Photo credit: The Telegraph
The secret to growing patio roses in containers
Patio roses are a beautiful addition to any garden and, providing you use decent-sized, frost- proof pots, they are surprisingly easy to grow
By Helen Pickles
It’s the quintessential British flower – the elegant, colourful, fragrant rose. Their blooms are redolent of lazy summer afternoons, fresh lemonade and picnics on rugs. The only downside is that you need a decent size garden to allow their roots the space to grow. Or so you might think.
Most issues with roses in pots or containers are usually down to lack of water or foodModern cultivation techniques have bred smaller roses that thrive happily in pots and containers. These patio roses are effectively compact roses with a dwarf habit; low- growing yet robust and with clusters of blooms that repeat- flower all summer. They are ideal for decking, gardens, windowsills and patios.
And, because they come in so many colours, from vibrant pinks and hot reds to yellows and creamy peaches, they add instant brightness and warmth to any garden. Some have a pleasant fragrance, though don’t expect the heady scents of a hybrid tea rose.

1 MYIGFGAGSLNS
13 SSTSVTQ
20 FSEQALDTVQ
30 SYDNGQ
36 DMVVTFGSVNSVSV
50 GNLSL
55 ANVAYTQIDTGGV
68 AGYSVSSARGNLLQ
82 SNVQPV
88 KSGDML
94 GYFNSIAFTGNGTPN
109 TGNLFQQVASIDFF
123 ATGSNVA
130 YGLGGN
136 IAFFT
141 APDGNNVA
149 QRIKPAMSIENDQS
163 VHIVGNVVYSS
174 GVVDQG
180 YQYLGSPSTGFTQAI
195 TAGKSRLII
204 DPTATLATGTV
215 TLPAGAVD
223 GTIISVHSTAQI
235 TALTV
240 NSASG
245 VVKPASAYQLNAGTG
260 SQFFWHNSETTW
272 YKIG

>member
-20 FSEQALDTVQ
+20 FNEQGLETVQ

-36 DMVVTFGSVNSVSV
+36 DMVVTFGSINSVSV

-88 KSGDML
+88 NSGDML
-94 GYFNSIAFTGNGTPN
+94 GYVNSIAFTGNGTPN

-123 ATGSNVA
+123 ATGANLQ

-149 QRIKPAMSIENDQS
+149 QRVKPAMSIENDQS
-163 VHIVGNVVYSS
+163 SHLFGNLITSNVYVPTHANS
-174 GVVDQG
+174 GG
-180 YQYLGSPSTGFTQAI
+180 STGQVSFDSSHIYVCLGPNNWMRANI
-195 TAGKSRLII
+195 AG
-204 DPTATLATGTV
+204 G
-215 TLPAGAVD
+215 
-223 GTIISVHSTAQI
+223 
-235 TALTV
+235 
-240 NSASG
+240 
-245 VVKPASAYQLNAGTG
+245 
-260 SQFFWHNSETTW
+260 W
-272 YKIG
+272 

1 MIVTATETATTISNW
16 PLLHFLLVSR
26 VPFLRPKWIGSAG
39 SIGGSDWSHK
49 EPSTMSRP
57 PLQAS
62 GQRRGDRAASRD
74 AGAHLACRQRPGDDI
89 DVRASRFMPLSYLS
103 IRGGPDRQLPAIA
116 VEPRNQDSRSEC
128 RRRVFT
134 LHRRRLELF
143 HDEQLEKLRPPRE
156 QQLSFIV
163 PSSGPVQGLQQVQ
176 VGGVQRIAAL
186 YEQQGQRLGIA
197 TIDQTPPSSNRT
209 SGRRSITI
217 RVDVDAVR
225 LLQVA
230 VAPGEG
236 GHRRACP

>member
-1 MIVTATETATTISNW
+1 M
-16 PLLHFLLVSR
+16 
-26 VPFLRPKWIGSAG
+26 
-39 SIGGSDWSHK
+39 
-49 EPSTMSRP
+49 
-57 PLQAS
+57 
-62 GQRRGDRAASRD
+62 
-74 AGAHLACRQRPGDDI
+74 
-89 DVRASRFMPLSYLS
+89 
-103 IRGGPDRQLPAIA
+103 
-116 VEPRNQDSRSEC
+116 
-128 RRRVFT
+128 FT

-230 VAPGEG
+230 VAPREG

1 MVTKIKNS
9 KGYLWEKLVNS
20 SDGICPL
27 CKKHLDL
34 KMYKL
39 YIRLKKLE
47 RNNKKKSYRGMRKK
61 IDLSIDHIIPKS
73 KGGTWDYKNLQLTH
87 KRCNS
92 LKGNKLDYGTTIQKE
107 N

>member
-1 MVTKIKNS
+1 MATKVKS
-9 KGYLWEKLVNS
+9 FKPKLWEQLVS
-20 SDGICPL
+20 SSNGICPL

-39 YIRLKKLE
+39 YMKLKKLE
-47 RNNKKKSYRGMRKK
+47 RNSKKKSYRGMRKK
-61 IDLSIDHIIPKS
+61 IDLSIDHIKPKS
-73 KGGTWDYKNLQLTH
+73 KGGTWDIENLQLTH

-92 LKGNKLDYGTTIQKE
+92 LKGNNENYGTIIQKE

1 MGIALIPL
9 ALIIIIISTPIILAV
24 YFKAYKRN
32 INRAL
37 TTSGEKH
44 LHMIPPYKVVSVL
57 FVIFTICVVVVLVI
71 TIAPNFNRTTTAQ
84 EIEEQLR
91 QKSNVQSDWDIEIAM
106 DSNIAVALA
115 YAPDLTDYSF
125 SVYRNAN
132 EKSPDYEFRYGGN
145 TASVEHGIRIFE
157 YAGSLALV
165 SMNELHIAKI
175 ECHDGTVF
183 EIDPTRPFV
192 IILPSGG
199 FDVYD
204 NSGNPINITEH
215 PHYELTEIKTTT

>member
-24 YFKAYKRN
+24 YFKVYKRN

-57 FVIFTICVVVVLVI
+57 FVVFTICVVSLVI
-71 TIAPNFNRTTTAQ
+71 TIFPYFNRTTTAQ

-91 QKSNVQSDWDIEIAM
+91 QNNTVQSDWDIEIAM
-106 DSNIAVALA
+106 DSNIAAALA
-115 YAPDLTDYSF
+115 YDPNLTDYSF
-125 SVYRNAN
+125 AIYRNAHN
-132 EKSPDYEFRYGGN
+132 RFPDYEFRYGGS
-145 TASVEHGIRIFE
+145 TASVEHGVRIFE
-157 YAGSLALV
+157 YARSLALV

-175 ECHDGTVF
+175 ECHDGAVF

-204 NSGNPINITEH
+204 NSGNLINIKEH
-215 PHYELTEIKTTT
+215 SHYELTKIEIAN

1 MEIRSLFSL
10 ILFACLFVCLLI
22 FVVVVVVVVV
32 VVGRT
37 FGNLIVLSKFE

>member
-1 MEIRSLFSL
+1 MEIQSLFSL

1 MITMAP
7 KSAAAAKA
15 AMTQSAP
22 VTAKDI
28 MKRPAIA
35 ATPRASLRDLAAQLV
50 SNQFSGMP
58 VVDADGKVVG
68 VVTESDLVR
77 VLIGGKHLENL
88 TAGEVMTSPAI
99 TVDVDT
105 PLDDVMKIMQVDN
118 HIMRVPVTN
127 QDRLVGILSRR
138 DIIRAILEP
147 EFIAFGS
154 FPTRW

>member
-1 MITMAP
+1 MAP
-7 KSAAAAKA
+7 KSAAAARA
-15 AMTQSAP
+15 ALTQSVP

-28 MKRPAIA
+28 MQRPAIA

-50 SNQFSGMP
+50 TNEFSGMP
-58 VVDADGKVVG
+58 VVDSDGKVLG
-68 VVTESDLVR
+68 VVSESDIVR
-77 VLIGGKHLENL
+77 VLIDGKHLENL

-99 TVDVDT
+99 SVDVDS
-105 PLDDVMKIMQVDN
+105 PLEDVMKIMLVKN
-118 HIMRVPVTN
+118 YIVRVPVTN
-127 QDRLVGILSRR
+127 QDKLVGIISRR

Roses are surprisingly unfussy, provided they are in a free-draining material. You may need to add sand or gravel to the compost, and always stand the pot on feet to lift it from the ground. Also, try and use a decent-sized, frost- proof pot; aim for a minimum depth of 12in. Think carefully about the colour and material of the container, too; choose something that will show off and complement the roses rather than fight for attention.
The secret to growing roses in pots is to never let them dry out. In warm weather, they may need watering daily (but make sure you avoid the leaves). Add a regular liquid feed during the growing season, then change it to a high potash liquid feed when flower buds appear. Roses love the sun but, because you don’t want them to dry out, avoid putting the pots in constant sunshine.
Follow these simple rules and your patio roses will flower throughout the season and well into autumn.
Read the full article: The Telegraph